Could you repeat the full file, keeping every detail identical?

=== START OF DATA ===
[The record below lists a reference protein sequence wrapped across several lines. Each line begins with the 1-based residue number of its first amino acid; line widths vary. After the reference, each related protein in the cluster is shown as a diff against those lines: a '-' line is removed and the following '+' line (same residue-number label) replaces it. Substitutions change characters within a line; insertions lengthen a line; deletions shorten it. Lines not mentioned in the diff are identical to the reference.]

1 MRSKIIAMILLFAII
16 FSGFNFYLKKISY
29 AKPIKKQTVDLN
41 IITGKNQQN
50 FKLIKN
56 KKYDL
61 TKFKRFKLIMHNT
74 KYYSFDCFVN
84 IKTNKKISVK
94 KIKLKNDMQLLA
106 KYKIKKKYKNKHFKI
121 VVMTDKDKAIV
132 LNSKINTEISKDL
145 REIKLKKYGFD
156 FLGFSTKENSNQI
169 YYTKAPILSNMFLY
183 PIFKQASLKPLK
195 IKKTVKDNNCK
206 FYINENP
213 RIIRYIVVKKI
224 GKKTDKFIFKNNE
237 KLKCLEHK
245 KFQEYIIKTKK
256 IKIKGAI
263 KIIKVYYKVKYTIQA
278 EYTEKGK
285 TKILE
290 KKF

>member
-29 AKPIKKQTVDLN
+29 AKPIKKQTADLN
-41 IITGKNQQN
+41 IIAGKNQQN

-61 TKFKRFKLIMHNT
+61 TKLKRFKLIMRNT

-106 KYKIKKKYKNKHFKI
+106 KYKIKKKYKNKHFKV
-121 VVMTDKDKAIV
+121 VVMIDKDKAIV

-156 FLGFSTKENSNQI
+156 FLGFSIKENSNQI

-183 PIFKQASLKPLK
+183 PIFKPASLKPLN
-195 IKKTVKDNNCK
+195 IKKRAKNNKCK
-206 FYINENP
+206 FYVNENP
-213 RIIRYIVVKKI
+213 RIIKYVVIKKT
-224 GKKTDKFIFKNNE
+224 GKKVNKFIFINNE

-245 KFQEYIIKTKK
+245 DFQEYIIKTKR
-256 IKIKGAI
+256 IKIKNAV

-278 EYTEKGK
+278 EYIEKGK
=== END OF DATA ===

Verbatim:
[The record below lists a reference protein sequence wrapped across several lines. Each line begins with the 1-based residue number of its first amino acid; line widths vary. After the reference, each related protein in the cluster is shown as a diff against those lines: a '-' line is removed and the following '+' line (same residue-number label) replaces it. Substitutions change characters within a line; insertions lengthen a line; deletions shorten it. Lines not mentioned in the diff are identical to the reference.]

1 MRSKIIAMILLFAII
16 FSGFNFYLKKISY
29 AKPIKKQTVDLN
41 IITGKNQQN
50 FKLIKN
56 KKYDL
61 TKFKRFKLIMHNT
74 KYYSFDCFVN
84 IKTNKKISVK
94 KIKLKNDMQLLA
106 KYKIKKKYKNKHFKI
121 VVMTDKDKAIV
132 LNSKINTEISKDL
145 REIKLKKYGFD
156 FLGFSTKENSNQI
169 YYTKAPILSNMFLY
183 PIFKQASLKPLK
195 IKKTVKDNNCK
206 FYINENP
213 RIIRYIVVKKI
224 GKKTDKFIFKNNE
237 KLKCLEHK
245 KFQEYIIKTKK
256 IKIKGAI
263 KIIKVYYKVKYTIQA
278 EYTEKGK
285 TKILE
290 KKF

>member
-29 AKPIKKQTVDLN
+29 AKPIKKQTADLN
-41 IITGKNQQN
+41 IIAGKNQQN

-61 TKFKRFKLIMHNT
+61 TKLKRFKLIMRNT

-106 KYKIKKKYKNKHFKI
+106 KYKIKKKYKNKHFKV
-121 VVMTDKDKAIV
+121 VVMIDKDKAIV

-156 FLGFSTKENSNQI
+156 FLGFSIKENSNQI

-183 PIFKQASLKPLK
+183 PIFKPASLKPLN
-195 IKKTVKDNNCK
+195 IKKRAKNNKCK
-206 FYINENP
+206 FYVNENP
-213 RIIRYIVVKKI
+213 RIIKYVVIKKT
-224 GKKTDKFIFKNNE
+224 GKKVNKFIFINNE

-245 KFQEYIIKTKK
+245 DFQEYIIKTKR
-256 IKIKGAI
+256 IKIKNAV

-278 EYTEKGK
+278 EYIEKGK